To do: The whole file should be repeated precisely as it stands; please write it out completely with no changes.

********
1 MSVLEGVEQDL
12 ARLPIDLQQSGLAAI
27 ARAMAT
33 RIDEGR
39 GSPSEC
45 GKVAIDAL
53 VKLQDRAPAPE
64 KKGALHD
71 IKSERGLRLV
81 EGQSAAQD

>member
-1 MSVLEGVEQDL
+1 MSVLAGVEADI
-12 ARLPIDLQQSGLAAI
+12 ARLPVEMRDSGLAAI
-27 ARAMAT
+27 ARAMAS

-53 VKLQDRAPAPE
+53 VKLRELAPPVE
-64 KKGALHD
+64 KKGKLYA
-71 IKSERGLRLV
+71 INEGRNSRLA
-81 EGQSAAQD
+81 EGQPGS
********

1 MSVLEGVEQDL
12 ARLPIDLQQSGLAAI
27 ARAMAT
33 RIDEGR
39 GSPSEC
45 GKVAIDAL
53 VKLQDRAPAPE
64 KKGALHD
71 IKSERGLRLV
81 EGQSAAQD

>member
-1 MSVLEGVEQDL
+1 MSVLAGVEADI
-12 ARLPIDLQQSGLAAI
+12 ARLPVEMRDSGLAAI
-27 ARAMAT
+27 ARAMAS

-53 VKLQDRAPAPE
+53 VKLRELAPPVE
-64 KKGALHD
+64 KKGKLYA
-71 IKSERGLRLV
+71 INEGRNSRLA
-81 EGQSAAQD
+81 EGQPGS